(Prepared for a sermon based on Matthew 6:19-24)
How much is something worth? We usually determine the value of something by how much we are willing to pay for it. How much of ourselves we’re willing to invest in something is a pretty good indication of how important it is to us. It’s pretty easy to determine someone’s priorities by looking at how he spends his time, his money and what enthuses him. For example, if a man says that his family is important to him, but when he has the opportunity he doesn’t spend any time with his wife and kids, he doesn’t show any interest in their hopes and desires, he overlooks their needs to help out friends and acquaintances, then it’s legitimate to question his statement.
On the other hand, if someone denies himself of things that he would like to have or do; for years he scrapes and saves in order to achieve a goal, the thing he is trying to achieve is very important to him.
The same principle holds true in spiritual things. We can tell how important God is to us by how much time we spend with Him. How much time do we spend meditating on the Scriptures and seeking God’s will? The Psalmist wrote, “As the deer pants for streams of water, so my soul pants for you, O God. My soul thirsts for God, for the living God. When can I go and meet with God?” (Psalm 42:1-2 NIV) Do we long for God like that? Is He that important to us?
Similarly, we can tell how important God’s Kingdom is to us by how much we’re willing to invest of ourselves in it. How much inconvenience are we willing to accept to help others draw closer to Christ? In one of His parables Jesus said, “Again, the kingdom of heaven is like a merchant looking for fine pearls. When he found one of great value, he went away and sold everything he had and bought it.” (Matthew 13:45-46 NIV) Does the Kingdom of Heaven mean enough to us that we are we willing to give up everything else to attain it?
Now let’s take a few moments to take a look at this concept of worth from the other direction. We’ve considered how much things are worth to us, but how much are we worth? What price do we command? When we look at it that way, the Scriptures tell us that to God, we are of infinite worth. The world tries to tear us down. Every day we hear messages that tell us we’re no good. If we don’t have as much money or as many toys as someone else that we don’t measure up. The whole basis of racism is the idea that other people aren’t as worth as much as us. All too often people use the pretense of caring to exploit others and to further their own agendas.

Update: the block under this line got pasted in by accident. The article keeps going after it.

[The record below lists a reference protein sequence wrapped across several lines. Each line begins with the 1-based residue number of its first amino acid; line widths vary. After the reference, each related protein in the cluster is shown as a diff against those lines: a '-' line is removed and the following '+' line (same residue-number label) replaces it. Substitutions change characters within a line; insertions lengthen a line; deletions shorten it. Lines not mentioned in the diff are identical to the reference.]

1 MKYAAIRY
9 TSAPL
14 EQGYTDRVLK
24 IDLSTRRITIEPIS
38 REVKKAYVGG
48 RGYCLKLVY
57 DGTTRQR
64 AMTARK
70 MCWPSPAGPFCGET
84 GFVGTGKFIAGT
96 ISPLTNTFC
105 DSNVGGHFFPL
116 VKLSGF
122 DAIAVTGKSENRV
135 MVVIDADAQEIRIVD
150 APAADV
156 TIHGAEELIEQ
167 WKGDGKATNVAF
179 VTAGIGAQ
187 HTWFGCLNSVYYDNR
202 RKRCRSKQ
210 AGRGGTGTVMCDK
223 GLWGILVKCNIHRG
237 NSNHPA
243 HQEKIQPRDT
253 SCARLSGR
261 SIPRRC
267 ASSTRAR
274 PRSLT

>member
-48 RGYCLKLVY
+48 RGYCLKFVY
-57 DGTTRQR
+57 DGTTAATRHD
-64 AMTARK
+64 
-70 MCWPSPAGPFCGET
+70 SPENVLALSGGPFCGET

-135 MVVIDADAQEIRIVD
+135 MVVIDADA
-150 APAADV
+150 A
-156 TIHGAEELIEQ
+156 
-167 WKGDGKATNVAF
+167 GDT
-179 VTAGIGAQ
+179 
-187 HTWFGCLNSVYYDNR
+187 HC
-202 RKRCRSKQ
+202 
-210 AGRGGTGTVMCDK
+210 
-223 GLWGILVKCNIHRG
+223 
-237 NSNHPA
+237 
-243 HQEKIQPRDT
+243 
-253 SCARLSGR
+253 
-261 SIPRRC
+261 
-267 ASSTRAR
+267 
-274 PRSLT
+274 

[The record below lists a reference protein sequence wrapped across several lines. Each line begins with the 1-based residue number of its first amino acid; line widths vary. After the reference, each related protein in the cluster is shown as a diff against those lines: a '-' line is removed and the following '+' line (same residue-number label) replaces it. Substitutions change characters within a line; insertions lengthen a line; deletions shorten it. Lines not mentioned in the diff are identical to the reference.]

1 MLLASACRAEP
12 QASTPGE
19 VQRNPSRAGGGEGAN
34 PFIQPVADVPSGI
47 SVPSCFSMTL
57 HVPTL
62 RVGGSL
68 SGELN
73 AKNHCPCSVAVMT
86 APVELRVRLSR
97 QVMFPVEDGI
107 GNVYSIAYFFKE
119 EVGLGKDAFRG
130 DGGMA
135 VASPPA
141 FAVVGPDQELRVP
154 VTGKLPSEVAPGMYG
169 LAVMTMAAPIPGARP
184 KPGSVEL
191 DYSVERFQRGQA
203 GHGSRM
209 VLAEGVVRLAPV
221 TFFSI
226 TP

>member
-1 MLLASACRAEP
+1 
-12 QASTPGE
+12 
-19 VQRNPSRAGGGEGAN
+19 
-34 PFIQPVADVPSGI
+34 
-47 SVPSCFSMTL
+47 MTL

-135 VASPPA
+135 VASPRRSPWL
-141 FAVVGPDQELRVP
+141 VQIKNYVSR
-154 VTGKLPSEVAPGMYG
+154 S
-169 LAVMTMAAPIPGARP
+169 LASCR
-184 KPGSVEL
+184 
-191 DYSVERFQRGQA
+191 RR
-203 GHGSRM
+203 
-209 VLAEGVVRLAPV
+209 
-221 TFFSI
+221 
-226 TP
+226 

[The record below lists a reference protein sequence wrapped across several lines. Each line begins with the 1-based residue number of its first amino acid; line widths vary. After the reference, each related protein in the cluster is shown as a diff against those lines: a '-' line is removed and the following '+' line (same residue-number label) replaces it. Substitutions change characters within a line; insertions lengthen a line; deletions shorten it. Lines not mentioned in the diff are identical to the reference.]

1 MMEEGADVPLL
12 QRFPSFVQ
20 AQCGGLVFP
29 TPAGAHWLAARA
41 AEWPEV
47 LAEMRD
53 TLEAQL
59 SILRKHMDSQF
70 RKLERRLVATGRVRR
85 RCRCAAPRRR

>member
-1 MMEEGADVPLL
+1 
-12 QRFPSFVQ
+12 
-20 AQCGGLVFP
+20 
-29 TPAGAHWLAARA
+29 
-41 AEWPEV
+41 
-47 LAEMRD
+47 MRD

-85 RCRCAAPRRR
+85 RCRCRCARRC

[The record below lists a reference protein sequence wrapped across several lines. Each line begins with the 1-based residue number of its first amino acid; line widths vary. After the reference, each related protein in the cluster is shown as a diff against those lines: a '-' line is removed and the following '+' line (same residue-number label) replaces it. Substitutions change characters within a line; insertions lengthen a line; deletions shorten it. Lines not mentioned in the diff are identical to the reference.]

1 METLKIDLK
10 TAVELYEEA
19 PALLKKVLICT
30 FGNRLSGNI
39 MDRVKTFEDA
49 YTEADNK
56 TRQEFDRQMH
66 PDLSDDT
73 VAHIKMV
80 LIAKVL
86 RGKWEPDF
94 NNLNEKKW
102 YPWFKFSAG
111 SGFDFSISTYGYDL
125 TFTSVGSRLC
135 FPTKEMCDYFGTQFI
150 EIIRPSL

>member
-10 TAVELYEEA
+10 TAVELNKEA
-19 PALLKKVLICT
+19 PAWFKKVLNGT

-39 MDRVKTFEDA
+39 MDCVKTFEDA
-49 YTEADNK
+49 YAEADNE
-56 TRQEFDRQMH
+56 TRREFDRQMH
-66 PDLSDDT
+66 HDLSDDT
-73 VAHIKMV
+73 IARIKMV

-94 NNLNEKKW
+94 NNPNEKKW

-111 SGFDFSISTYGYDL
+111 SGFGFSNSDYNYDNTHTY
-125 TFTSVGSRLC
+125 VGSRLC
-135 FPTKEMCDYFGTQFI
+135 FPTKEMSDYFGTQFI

In contrast to the world, how does God show that we are important to Him? In Psalm 103, David writes, “Praise the LORD, O my soul, and forget not all his benefits- who forgives all your sins and heals all your diseases, who redeems your life from the pit and crowns you with love and compassion, who satisfies your desires with good things so that your youth is renewed like the eagle’s.” (Psalm 103:2-5 NIV) From that Psalm it sounds to me like we are worth a lot to God. Otherwise He wouldn’t lavish His care on us the way He does.
But the ultimate expression of our worth to God is what He was willing to give up for us. The Apostle Paul writes this in Romans chapter 5, starting in verse 5, “…God has poured out his love into our hearts by the Holy Spirit, whom he has given us. You see, at just the right time, when we were still powerless, Christ died for the ungodly. Very rarely will anyone die for a righteous man, though for a good man someone might possibly dare to die. But God demonstrates his own love for us in this: While we were still sinners, Christ died for us. Since we have now been justified by his blood, how much more shall we be saved from God’s wrath through him! For if, when we were God’s enemies, we were reconciled to him through the death of his Son, how much more, having been reconciled, shall we be saved through his life! Not only is this so, but we also rejoice in God through our Lord Jesus Christ, through whom we have now received reconciliation.” (Romans 5:5-11 NIV)
If the death of Jesus doesn’t demonstrate just how much we are worth to God, I don’t know what would. But, in the hassle and worries of everyday life, and the negative messages the world throws at us, we tend to forget just how much God values us. That’s why we take a little time each Sunday to remember Christ’s sacrifice. The bread we eat and the juice we drink remind us that in God’s estimation, we are of infinite worth. Since He thinks so much of us, shouldn’t we also be willing to give of ourselves to Him?